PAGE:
White House National Security Council spokesman John Kirby got heated in an exchange with a reporter who suggested the United States has provoked Iran with its naval presence in the Middle East.
During Wednesday’s press briefing, the reporter asked Kirby if President Biden has widened and escalated the Israel-Hamas war by deploying naval forces to counter attacks by Iran-backed proxy groups on shipping vessels.
“That’s certainly turning things upside down, isn’t it?” a bewildered Kirby responded. “Wouldn’t you consider provocation launching ballistic missiles and drones at commercial [vessels]?”
There have been roughly two dozen attacks on international shipping by Iran-backed Houthi rebels in Yemen since Oct. 19. The Houthis say their attacks are aimed at Israel-linked ships to stop the Israeli offensive in Gaza.
Most recently, the Houthis struck a Maersk container vessel on Saturday. Following that attack, a U.S.-led coalition of 13 maritime nations has vowed consequences for the Houthis should they continue to harass vessels in the Red Sea.
Last month, the U.S. announced the formation of Operation Prosperity Guardian, an international initiative to protect commercial ships traveling through the Red Sea. Since then, approximately 1,200 merchant ships have traveled through the region, and none had been hit by drone or missile strikes until Saturday.
Kirby said Prosperity Guardian is a “defensive posture” adopted in response to the Houthi attacks.
“So you’re denying then that there has been an escalation since the Red Sea patrol,” the reporter asked.
“I totally disagree with the premise of your question,” Kirby replied. “It wasn’t the United States who decided to attack commercial shipping in the Red Sea. The Houthis did that. And who are the Houthis backed by? Iran. As I’ve said before, Iran provided the missiles the Houthis are using. We are simply in a defensive posture to protect that commercial shipping and we have in the last 48 hours.”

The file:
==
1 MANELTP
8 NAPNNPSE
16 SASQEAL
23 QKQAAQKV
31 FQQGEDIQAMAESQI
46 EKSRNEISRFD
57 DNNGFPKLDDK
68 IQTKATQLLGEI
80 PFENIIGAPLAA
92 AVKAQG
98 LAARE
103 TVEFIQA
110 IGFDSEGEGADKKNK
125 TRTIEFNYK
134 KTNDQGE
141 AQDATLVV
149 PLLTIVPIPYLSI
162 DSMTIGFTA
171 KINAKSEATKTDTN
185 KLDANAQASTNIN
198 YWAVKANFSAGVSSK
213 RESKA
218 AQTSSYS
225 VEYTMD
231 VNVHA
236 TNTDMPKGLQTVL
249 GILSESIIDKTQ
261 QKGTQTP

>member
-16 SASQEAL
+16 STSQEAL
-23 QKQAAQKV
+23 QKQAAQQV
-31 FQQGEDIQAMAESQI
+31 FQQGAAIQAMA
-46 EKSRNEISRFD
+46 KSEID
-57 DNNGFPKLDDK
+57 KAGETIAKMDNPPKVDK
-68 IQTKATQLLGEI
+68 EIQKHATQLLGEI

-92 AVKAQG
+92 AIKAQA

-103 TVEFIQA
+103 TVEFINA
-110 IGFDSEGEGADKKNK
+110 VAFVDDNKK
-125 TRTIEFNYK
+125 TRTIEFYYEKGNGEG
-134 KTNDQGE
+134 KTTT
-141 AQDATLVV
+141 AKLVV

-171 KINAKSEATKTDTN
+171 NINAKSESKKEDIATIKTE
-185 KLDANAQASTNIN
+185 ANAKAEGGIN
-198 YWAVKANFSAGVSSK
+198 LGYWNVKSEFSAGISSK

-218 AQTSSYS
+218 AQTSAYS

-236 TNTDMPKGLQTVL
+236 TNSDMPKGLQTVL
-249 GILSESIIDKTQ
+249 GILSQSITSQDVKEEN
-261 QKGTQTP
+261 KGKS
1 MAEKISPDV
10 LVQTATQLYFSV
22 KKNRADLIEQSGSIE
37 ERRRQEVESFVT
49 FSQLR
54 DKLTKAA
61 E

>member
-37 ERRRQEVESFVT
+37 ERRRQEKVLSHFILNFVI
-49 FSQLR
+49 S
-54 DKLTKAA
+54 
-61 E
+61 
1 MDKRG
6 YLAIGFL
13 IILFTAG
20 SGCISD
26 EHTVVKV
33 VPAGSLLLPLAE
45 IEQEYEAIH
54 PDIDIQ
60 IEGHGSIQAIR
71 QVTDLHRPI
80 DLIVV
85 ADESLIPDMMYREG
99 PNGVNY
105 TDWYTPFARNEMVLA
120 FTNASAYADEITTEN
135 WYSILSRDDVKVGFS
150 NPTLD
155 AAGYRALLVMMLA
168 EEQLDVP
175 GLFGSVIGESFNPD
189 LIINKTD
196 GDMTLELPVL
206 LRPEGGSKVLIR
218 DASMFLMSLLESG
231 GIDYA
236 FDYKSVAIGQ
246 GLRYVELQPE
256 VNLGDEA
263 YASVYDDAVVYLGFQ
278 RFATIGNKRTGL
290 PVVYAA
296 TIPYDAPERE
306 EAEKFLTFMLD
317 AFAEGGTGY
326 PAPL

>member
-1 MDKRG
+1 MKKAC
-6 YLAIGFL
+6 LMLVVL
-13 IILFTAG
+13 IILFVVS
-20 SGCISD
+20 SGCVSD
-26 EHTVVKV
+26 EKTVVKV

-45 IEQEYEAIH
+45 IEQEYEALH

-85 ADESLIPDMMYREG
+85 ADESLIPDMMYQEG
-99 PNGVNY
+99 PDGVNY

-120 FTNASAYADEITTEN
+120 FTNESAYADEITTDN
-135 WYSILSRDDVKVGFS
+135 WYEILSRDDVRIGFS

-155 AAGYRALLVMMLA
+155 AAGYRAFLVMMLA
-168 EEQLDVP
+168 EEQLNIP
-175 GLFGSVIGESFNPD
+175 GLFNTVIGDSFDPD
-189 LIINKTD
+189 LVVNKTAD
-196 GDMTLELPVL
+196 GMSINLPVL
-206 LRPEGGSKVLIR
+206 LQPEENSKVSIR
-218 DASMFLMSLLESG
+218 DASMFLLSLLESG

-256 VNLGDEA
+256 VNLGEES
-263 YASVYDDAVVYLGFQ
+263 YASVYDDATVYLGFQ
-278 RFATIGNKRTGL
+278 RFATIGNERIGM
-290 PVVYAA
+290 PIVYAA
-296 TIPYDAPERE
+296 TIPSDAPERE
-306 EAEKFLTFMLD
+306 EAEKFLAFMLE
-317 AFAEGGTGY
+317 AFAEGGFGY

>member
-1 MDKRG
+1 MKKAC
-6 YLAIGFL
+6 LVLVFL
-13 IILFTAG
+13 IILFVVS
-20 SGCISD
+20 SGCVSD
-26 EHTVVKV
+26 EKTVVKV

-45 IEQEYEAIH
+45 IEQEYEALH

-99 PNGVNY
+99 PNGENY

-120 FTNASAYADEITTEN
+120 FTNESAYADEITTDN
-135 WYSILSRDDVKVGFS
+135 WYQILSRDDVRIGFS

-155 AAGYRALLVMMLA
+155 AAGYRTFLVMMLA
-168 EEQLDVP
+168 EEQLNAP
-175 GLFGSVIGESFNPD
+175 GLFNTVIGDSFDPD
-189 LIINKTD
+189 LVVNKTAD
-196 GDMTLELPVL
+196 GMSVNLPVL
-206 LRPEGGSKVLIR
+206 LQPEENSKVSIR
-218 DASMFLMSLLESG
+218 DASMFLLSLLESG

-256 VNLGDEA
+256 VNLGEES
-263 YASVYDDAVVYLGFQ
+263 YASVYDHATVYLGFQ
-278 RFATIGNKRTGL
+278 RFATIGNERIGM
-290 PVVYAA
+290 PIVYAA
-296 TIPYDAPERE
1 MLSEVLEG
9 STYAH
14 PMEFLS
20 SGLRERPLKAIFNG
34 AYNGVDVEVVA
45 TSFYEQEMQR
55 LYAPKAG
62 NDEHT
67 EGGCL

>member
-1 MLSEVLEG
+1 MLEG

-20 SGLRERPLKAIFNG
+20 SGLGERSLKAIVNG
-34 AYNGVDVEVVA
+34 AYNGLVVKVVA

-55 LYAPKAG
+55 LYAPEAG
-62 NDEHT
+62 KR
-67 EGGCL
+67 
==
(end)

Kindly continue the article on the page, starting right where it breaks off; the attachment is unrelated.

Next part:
Undeterred, the reporter challenged Kirby and pointed out that Iran launched a frigate into the Red Sea in apparent response to the U.S.
“I ask you again, has the United States’ actions supported an escalation as a result?” she said.
“No,” Kirby answered.
The U.S.-led coalition opposed to the Houthi attacks consists of the U.K., Australia, Bahrain, Belgium, Canada, Denmark, Germany, Italy, Japan, Netherlands and New Zealand. In a joint statement, the nations called attacks on trade in the Red Sea “unacceptable” and “illegal.”
Currently, there are five warships from the U.S., France and the U.K. patrolling the waters of the southern Red Sea and the western Gulf of Aden. The ships have so far shot down a total of 17 drones and four anti-ship ballistic missiles.
Fox News Digital’s Anders Hagstrom and Bradford Betz contributed to this report.